Looking for tax savings?

Impact investing?

With support from communities, developers, investors, and somehow… both political parties?

Meet the qualified opportunity zone (QOZ). The benefit passed in December 2017 with the Tax Cuts and Jobs Act. Due to the tax overhaul including lower income tax rates, this part of the bill largely flew under the radar.


Anyone with a capital gain is eligible to participate. The capital gain can come from any type of property including public stocks, mutual funds, private businesses, or real estate.

Qualified opportunity funds (QOF), businesses operating specifically in QOZs, that accept third-party investors may be subject to accredited investor rules, meaning there are minimum requirements for net worth ($1 million) or income ($300K married, $200K individual). However, there are mass marketed products that do not have such requirements.


There are eligible opportunity zones in all 50 states. In early 2018, states nominated up to 25% of the low-income census tracts within the state. The IRS released a bulletin certifying the full list of QOZs, which can be found on this interactive map.


A QOF is an entity that either invests in tangible property (typically real estate or a development project) within a QOZ directly or invests indirectly through an equity interest in a subsidiary. For a QOF to qualify under IRS rules, effectively all of the property has to be within a designated opportunity zone. Alternatively, a QOF can own an interest in a corporation or partnership, and the investment will qualify if the underlying entity derives 50% or more of its gross income from an active business in a QOZ. The business also cannot be a “sin business,” such as a liquor store, casino, etc.

The QOZ property must be acquired after December 31, 2017. If an existing property, the fund must substantially improve the property by at least the purchase price (the initial basis) within 30 months following the acquisition. The “property” does not have to be real estate necessarily and could be a business interest.

See related blog for more background.

Treatment of capital gains and deferrals

An investor can reinvest the capital gains on a property sale to defer and/or reduce those capital gains taxes. The first step is to identity a QOZ fund to invest in within 180 days of the sale of the property. The initial tax basis in the qualifying investment is zero. After the investment is held for five years, the tax basis in the original investment is increased by 10% of the deferred gain. After the investment is held for seven years, the tax basis increases an additional 5% to a total of 15%.  Investors must recognize gain by the earlier of when the QOF is sold or December 31, 2026, on the original 85% of capital gains. After ten years, investors permanently avoid any capital gains tax on the post-acquisition gains as it steps up to fair market value. There is no limit on the amount of gain that can be used.

Capital Formation

Let’s use an example. Jane bought Apple stock for $200,000 and it appreciated to $300,000. To defer paying taxes on the $100,000 in capital gains, she invests $100,000 from the sale into a QOZ fund four months later. Jane forecasts 10% annual appreciation in the QOZ fund. Jane keeps the $200,000 from the original basis and has no restriction on these funds. After five years, the basis of the deferred gain goes from $0 to $10,000 (10% step-up). After seven years, the basis steps up an additional 5% to a total of $15,000.  By December 31, 2026, she would owe capital gains tax on the $85,000 from the original sale.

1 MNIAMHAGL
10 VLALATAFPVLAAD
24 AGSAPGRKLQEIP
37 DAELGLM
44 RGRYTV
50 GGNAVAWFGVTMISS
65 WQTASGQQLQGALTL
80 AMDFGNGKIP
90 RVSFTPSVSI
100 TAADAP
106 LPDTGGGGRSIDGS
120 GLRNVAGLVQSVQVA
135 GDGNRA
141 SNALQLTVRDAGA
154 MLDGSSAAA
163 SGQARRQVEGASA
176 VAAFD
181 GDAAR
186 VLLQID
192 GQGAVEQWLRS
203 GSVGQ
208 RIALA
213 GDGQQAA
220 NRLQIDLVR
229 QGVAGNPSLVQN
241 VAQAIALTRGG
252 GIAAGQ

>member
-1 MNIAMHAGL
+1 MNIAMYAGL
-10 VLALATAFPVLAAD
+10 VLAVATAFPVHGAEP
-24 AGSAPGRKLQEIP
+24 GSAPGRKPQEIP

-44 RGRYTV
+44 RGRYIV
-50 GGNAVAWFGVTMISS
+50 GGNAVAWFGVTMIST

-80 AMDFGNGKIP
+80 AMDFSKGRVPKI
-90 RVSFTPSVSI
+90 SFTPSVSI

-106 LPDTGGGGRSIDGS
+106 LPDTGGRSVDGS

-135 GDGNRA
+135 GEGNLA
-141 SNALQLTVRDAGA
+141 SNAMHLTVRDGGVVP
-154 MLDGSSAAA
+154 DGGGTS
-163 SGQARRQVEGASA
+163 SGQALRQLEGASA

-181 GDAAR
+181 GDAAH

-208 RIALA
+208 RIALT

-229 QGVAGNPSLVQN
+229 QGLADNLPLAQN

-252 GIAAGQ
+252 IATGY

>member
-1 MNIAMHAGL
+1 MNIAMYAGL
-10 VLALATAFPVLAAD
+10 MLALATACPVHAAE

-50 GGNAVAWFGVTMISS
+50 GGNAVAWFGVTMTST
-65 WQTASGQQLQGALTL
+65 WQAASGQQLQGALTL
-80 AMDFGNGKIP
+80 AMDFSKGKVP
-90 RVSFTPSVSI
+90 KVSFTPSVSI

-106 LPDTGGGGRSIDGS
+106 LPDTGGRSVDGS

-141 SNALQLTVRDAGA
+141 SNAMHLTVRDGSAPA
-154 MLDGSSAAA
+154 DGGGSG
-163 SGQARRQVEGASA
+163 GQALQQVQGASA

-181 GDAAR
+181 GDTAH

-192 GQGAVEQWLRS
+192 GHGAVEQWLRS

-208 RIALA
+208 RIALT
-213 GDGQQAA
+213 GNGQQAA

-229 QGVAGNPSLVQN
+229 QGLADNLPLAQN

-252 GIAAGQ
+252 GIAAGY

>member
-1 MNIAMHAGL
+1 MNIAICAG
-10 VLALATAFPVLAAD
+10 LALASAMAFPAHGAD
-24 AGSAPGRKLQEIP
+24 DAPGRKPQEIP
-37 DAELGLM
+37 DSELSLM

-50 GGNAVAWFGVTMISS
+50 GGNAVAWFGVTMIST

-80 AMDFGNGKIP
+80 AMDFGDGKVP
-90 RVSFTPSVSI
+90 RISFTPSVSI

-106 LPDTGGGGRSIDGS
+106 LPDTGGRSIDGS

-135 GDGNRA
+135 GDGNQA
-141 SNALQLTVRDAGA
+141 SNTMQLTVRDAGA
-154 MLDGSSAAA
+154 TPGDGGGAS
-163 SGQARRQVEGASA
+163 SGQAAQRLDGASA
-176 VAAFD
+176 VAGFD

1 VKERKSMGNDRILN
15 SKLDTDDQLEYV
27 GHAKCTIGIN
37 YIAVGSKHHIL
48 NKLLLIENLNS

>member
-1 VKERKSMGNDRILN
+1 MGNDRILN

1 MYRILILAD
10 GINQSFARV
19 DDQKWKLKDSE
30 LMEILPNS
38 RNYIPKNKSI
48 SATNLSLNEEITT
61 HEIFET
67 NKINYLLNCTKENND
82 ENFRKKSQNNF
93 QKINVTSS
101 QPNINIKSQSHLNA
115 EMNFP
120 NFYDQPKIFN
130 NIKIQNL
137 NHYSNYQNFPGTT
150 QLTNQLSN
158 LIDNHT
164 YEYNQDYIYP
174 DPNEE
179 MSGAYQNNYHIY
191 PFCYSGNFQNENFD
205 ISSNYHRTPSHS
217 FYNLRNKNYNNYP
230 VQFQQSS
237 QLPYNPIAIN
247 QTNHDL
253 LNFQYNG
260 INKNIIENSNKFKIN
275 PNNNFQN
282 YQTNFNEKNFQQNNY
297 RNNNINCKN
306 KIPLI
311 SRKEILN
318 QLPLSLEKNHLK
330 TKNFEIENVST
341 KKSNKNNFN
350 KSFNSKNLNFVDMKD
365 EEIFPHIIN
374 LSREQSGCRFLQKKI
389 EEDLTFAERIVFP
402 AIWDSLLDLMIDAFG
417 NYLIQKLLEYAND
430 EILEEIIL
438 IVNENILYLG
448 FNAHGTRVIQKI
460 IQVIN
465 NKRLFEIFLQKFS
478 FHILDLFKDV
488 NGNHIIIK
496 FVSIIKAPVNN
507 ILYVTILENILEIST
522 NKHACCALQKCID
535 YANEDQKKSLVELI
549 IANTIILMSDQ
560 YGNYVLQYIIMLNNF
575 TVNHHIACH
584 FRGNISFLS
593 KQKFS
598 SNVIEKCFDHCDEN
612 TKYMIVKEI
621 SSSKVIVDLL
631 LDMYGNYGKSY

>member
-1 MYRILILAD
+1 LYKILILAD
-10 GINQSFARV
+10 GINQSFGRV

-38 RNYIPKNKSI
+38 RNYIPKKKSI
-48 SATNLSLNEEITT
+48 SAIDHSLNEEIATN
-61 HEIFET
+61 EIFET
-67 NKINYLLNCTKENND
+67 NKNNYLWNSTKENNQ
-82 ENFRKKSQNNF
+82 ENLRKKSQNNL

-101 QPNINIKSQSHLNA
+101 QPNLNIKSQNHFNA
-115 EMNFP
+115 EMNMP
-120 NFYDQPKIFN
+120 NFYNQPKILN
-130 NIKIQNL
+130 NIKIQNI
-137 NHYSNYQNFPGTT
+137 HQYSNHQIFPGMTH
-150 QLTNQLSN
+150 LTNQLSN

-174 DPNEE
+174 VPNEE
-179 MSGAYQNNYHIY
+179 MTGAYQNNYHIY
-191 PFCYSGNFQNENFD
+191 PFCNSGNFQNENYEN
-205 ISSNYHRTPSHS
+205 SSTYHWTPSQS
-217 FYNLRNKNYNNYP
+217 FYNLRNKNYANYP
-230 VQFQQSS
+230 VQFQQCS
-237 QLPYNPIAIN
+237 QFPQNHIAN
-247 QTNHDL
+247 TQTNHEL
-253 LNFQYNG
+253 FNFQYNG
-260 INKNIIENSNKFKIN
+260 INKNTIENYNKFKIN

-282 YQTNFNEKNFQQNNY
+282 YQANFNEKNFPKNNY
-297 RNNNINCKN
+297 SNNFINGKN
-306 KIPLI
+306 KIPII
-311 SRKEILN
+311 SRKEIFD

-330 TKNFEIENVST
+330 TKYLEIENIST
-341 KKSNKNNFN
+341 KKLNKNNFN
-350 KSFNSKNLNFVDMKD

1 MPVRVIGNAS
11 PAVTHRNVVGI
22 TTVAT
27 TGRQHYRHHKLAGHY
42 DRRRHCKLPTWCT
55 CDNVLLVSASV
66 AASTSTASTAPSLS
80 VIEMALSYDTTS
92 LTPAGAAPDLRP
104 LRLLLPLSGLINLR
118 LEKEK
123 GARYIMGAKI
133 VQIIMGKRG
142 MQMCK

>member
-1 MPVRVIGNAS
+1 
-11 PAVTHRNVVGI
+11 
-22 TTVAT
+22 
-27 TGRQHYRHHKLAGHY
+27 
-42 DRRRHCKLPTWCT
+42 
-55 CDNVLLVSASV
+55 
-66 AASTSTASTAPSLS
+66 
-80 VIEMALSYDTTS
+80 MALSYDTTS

After 10 years pass, Jane can elect to increase the basis of the QOF to its fair market value on the date of sale. This saves paying taxes on the $185,000 gain. With the stepped up $15,000 in basis and not paying taxes on gains on the QOF, this saves her $40,000 in capital gains tax!

The $100,000 investment increased to a total value of $285,000. She only owes capital gains taxes on $85,000 and it is deferred for eight years!

Due Diligence

Get off the narrative. We humans like stories and anyone raising money for a project has one. These can mesmerize prospective investors so much that they forget to focus on the “how.” How can this be successful? How can this go wrong? How many similar projects has the developer/manager completed? How is the manager compensated and are the fees reasonable?

Show me, don’t tell me. Verify historical track record with third party reports. Perform background checks.  This is the time to leave no stone unturned.

Bottom Line

There are trillion of dollars of capital gains eligible to participate. Deferring capital gains with potentially minimal taxes owed is a game changer. This is truly something new that creates wins for communities, developers, and investors. Nonetheless, investors must be vigilant considering the risks of any QOF and how it fits into the construction of an investment portfolio.


Questions about this blog? Contact Michael McKeown at 440-605-1900 or email Michael.

Watch for upcoming blogs from Skoda Minotti as we take a closer look at the benefits of QOFs to investors and real estate developers, and a number of other topics.

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